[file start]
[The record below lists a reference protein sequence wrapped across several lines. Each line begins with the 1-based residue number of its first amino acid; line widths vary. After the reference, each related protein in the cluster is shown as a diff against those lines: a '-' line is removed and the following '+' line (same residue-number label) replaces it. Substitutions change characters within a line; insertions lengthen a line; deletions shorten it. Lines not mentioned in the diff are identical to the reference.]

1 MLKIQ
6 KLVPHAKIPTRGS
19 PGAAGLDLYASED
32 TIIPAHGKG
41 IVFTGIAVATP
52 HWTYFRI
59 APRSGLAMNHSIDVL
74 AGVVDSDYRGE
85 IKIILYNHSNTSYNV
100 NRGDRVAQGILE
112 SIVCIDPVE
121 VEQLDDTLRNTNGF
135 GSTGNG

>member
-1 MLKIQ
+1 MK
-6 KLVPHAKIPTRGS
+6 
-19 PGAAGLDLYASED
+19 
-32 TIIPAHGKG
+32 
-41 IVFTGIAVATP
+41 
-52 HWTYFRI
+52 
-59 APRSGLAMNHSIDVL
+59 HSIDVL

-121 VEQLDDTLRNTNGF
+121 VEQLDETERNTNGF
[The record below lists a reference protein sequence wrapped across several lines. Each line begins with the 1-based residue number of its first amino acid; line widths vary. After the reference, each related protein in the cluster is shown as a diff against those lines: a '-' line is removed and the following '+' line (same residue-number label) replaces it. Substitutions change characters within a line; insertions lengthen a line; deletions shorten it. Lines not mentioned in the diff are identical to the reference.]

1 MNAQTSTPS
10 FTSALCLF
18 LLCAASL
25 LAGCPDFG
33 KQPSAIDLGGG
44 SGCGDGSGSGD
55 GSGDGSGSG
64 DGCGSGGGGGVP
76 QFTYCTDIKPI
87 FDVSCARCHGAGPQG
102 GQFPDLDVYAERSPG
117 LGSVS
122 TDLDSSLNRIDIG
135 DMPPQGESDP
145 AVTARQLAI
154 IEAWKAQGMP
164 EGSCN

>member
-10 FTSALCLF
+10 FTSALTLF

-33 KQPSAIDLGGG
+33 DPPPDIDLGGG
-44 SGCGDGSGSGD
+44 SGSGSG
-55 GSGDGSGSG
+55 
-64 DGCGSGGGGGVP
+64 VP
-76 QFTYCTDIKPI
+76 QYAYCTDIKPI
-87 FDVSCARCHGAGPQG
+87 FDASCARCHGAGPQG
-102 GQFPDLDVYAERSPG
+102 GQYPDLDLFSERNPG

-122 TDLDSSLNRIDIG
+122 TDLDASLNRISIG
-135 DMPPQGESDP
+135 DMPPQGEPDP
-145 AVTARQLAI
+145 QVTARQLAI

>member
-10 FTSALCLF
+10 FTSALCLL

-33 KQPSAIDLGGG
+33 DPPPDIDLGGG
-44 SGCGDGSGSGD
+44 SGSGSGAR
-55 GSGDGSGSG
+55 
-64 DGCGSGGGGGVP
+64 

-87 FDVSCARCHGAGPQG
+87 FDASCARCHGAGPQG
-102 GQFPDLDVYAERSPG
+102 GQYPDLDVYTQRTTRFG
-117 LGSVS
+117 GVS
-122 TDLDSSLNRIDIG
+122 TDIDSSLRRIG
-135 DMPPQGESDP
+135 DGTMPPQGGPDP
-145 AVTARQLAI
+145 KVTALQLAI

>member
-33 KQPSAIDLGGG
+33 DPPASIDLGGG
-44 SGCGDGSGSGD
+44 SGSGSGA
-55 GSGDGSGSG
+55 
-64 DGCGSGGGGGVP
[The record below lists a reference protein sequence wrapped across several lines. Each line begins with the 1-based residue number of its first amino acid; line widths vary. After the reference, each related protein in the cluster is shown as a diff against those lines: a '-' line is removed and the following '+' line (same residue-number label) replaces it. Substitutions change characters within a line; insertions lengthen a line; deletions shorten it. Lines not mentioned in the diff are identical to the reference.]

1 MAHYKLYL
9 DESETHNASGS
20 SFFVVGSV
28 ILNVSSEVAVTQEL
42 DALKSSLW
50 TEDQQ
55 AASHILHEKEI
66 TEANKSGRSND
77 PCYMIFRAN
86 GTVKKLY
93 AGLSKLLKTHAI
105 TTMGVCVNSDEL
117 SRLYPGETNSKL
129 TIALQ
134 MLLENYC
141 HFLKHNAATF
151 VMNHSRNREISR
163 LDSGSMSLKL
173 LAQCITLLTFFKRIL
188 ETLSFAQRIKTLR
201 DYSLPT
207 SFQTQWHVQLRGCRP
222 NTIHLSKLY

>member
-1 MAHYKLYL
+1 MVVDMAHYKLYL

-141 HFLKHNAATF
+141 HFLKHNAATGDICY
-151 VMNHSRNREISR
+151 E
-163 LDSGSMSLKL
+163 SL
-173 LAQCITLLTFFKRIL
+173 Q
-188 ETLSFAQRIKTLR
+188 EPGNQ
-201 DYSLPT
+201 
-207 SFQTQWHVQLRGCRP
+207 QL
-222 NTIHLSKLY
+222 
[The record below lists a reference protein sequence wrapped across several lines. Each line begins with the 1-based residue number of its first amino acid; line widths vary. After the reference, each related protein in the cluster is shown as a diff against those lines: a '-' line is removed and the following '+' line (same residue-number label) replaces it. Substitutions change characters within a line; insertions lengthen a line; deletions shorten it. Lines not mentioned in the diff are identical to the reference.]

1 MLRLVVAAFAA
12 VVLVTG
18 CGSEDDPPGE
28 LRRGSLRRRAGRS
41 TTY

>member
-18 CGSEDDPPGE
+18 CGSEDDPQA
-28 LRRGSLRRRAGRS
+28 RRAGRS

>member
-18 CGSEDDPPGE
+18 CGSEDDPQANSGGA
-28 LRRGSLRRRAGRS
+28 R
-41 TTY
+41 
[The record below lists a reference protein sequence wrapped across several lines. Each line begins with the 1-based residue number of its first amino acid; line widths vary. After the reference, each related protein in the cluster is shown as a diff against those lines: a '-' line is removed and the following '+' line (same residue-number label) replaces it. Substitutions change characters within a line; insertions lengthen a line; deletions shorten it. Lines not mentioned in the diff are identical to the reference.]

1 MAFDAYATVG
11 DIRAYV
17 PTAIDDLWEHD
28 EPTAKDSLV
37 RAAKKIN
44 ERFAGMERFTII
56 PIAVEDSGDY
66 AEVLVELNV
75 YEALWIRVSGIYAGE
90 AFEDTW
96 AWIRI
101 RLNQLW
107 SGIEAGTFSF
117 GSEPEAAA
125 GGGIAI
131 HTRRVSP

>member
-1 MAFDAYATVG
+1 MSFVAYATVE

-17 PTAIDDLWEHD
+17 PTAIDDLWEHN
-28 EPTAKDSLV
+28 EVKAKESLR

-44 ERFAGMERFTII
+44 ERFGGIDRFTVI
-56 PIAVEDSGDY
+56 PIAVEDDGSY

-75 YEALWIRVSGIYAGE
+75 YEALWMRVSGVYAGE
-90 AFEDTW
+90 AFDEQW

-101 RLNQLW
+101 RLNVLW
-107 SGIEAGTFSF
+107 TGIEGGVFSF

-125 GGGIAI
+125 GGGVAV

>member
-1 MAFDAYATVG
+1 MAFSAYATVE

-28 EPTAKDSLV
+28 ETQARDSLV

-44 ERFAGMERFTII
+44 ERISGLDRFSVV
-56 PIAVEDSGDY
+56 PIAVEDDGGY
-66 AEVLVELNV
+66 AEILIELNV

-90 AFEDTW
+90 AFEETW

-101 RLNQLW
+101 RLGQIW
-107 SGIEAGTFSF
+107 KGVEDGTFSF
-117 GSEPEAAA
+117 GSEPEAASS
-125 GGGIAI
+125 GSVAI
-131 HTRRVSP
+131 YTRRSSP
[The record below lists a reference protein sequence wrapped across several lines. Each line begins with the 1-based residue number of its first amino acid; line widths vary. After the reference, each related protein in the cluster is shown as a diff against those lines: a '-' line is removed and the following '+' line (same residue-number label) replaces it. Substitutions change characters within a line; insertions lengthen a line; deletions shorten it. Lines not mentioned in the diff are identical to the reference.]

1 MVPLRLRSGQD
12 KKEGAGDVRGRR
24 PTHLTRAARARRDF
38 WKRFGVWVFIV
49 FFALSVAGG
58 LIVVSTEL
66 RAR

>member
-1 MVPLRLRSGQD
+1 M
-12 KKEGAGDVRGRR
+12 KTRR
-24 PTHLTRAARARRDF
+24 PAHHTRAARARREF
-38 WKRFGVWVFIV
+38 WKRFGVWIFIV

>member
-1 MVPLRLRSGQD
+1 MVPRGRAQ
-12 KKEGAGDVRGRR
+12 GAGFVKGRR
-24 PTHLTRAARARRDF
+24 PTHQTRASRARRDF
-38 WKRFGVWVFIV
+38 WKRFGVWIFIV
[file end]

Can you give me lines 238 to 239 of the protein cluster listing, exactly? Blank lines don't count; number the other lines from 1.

+12 KTRR
-24 PTHLTRAARARRDF